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Research, Antimicrobial Resistance

Fight Against Antimicrobial Resistance is Central Topic of First Eurolife Summer School at the University of Barcelona

Professionals and students of 14 different nationalities share their knowledge about one of the greatest threats facing global health today


Combating the spread of resistance to antimicrobial drugs—an issue that has become a priority for global health—depends, among other things, on a thorough understanding of the mechanisms of resistance, the availability of rapid diagnostic tools, and the development of novel antibiotics. It was to further these three aims that ISGlobal, an institute supported by the ”la Caixa” Foundation, organised the Eurolife International Summer School “Antimicrobial Drug Resistance—Research and Innovation”. The course, which was held at the University of Barcelona from 10-14 July, was organised by Jordi Vila, director of ISGlobal's Antimicrobial Resistance Initiative.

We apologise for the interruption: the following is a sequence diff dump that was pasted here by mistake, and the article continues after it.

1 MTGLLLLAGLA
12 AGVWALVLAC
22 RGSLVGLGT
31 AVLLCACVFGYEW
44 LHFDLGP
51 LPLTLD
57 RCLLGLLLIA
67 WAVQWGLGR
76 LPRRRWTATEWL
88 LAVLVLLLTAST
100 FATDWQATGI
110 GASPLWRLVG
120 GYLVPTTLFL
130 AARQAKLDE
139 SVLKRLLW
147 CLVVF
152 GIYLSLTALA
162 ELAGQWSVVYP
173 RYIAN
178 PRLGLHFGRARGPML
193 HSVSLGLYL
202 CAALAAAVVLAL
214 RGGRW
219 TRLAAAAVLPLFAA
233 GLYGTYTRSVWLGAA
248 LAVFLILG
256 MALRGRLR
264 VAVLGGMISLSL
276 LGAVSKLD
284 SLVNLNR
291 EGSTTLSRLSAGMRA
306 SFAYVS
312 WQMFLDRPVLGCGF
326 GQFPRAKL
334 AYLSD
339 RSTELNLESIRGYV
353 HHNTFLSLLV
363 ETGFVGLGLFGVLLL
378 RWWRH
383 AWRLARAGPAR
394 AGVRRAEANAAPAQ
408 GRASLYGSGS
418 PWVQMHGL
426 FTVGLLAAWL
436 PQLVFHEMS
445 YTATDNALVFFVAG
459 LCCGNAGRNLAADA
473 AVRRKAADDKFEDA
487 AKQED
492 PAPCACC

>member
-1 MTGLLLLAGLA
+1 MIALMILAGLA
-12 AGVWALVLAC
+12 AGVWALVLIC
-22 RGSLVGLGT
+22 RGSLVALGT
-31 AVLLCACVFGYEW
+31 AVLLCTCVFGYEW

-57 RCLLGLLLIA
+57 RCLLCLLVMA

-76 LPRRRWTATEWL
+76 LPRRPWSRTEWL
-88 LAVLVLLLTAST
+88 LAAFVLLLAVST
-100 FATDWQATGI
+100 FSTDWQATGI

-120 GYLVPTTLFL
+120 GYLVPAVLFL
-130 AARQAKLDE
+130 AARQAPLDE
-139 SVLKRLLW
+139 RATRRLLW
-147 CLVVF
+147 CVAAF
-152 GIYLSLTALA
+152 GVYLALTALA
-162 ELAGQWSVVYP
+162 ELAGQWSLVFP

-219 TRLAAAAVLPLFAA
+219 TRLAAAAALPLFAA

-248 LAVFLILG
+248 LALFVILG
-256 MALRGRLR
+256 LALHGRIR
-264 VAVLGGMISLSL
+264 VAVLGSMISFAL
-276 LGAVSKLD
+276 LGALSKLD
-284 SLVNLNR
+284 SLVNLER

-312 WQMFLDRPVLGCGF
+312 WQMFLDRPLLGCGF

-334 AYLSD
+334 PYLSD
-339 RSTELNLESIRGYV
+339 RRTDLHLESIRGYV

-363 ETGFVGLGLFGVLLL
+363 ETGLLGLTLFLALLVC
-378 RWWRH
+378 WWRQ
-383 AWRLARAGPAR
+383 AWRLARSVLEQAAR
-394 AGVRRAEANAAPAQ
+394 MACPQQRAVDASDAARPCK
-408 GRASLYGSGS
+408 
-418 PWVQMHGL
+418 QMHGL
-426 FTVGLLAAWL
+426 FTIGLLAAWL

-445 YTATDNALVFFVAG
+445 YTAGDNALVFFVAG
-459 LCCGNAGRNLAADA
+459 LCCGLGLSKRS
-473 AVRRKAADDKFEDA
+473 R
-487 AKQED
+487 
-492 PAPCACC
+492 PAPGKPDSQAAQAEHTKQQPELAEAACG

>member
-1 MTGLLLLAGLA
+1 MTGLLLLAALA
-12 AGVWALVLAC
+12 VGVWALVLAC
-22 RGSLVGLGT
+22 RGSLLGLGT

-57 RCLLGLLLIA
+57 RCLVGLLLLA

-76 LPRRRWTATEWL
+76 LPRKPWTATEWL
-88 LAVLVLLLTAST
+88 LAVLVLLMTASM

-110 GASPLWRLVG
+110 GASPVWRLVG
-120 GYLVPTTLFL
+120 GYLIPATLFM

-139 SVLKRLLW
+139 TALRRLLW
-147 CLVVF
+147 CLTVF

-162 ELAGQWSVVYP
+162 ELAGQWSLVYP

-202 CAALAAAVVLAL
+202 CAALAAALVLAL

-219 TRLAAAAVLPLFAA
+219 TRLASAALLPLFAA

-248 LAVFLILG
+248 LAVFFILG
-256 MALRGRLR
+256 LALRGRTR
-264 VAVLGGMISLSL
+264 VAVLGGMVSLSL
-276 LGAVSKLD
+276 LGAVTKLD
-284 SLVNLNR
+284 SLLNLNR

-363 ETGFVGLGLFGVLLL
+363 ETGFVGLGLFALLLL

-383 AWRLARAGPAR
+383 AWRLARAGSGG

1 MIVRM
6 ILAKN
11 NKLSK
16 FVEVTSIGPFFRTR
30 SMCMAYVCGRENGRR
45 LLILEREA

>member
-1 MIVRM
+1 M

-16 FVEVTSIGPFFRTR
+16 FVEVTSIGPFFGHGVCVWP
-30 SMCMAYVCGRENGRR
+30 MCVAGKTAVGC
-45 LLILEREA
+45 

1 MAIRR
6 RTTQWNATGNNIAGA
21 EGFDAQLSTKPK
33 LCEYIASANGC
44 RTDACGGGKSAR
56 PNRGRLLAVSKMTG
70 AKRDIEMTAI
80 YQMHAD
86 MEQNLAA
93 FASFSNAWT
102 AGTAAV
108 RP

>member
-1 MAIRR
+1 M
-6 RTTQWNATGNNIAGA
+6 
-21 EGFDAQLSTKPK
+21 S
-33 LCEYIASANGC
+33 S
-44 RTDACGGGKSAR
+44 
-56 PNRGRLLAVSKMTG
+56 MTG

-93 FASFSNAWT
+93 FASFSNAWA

The Summer School, which ended on Friday 14 July, was the first course held at the University of Barcelona (UB) to be funded by the European Network of Universities of Life Sciences (Eurolife). The UB is one of the nine universities in the Eurolife network. During the five-day course, 35 students from 14 different countries shared and updated their knowledge about resistance to antimicrobial drugs, a critical threat to global health that has the entire scientific community on red alert and led all 193 members of the United Nations to sign a global accord to tackle the problem less than a year ago.

“Our aim is to contribute to the scientific training of young researchers by providing them with knowledge on the most important areas of research in this field and the challenges posed worldwide by antimicrobial resistance," said Clara Ballesté, the course coordinator and the Antimicrobial Resistance Initiative coordinator.

The participants—MSc and PhD students—came together with a group of teachers with expertise in the subject matter in the Manuel Corachán lecture hall in the University of Barcelona, where they discussed the issues involved and sought to foster synergies and collaborative work on the molecular basis of antimicrobial resistance, effective antibiotic regimens, rapid diagnostic techniques, the development of new antimicrobials, innovation, and the translation of emerging knowledge to clinical practice and health care.